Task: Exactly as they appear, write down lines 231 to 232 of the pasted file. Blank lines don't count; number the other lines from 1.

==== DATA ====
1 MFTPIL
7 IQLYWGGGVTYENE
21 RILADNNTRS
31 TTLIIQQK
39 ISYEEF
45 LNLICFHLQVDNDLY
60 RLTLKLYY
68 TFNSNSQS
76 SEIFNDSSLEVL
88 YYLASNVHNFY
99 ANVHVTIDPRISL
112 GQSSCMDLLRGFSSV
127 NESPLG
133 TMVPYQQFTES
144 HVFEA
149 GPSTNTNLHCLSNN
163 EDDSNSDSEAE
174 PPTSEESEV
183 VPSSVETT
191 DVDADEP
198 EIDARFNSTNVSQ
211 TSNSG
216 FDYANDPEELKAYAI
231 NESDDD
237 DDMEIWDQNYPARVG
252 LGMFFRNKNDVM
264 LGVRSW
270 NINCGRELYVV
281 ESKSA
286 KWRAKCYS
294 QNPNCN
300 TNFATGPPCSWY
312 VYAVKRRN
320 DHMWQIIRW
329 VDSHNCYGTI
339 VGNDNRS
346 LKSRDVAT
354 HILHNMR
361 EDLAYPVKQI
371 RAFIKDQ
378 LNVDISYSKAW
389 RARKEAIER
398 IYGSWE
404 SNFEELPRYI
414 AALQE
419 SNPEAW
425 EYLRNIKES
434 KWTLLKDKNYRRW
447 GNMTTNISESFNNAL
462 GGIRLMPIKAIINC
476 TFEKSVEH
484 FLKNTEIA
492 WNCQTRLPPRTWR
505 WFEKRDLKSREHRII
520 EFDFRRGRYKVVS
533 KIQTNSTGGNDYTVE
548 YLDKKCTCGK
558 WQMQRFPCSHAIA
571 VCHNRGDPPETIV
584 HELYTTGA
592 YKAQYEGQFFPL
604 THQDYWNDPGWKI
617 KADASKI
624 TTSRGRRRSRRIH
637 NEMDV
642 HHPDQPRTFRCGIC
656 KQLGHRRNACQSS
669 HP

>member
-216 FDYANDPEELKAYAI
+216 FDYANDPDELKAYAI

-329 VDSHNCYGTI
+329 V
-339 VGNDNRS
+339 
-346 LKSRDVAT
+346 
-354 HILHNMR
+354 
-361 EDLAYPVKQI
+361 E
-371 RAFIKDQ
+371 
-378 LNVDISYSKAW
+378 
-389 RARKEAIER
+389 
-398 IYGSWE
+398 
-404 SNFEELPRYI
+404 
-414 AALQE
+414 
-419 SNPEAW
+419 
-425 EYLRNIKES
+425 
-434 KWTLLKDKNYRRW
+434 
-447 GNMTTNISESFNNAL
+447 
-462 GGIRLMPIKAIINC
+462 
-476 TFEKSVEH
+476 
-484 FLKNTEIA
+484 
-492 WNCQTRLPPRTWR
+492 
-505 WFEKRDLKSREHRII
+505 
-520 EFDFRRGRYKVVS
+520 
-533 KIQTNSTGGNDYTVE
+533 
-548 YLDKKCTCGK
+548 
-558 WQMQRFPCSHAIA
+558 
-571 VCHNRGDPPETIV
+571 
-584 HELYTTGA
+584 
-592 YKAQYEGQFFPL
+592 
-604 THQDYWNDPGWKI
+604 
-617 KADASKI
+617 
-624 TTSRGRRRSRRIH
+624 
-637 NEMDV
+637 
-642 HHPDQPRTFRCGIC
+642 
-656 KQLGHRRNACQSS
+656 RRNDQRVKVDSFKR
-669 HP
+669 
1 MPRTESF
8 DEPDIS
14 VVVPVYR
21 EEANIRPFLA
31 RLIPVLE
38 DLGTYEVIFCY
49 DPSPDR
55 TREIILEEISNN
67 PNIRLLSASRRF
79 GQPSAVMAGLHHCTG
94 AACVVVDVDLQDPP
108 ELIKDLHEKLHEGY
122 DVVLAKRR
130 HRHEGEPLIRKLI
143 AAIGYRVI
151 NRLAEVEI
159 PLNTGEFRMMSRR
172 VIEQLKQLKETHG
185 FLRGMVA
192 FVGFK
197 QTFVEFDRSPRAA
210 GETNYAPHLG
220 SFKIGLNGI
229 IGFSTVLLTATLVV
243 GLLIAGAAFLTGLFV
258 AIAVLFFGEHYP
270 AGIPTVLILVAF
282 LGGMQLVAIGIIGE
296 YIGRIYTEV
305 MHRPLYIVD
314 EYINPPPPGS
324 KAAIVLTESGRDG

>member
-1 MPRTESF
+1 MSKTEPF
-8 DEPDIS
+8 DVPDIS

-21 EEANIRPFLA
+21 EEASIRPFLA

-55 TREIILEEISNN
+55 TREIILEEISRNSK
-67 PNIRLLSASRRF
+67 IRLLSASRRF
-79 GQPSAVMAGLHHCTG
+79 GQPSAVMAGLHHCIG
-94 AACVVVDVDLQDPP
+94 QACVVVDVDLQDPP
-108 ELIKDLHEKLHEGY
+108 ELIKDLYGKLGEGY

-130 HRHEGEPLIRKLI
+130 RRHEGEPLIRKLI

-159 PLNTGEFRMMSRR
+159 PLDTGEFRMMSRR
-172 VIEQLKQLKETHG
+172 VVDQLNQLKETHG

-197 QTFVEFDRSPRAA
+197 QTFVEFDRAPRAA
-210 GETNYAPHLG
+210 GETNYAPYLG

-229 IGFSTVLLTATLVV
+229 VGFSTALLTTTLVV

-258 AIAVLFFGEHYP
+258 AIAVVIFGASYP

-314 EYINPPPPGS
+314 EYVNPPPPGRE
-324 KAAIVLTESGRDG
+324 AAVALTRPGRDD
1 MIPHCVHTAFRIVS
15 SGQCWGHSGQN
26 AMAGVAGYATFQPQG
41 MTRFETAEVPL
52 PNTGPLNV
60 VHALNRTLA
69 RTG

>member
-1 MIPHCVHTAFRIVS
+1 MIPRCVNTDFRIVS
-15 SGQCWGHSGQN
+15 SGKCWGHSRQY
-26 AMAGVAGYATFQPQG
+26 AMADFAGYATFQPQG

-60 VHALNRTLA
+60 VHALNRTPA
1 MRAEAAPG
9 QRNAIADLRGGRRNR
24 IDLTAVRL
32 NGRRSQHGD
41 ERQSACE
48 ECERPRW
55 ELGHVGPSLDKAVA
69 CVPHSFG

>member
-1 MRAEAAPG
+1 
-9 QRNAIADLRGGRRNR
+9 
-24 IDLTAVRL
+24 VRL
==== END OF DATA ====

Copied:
>member
-1 MRAEAAPG